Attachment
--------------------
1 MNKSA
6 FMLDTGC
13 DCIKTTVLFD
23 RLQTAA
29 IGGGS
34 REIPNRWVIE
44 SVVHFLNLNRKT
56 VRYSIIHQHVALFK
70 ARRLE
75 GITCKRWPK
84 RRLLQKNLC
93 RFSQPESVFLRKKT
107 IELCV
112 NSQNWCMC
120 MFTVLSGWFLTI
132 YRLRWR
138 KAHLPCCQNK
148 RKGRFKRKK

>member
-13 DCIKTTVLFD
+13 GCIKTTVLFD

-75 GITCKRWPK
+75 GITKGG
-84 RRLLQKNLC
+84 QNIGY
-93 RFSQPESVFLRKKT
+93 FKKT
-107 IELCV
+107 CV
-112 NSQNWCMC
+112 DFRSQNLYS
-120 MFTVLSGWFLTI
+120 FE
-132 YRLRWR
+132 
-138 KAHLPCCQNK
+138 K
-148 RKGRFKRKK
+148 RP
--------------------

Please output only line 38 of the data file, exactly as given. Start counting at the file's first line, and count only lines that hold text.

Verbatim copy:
-148 RKGRFKRKK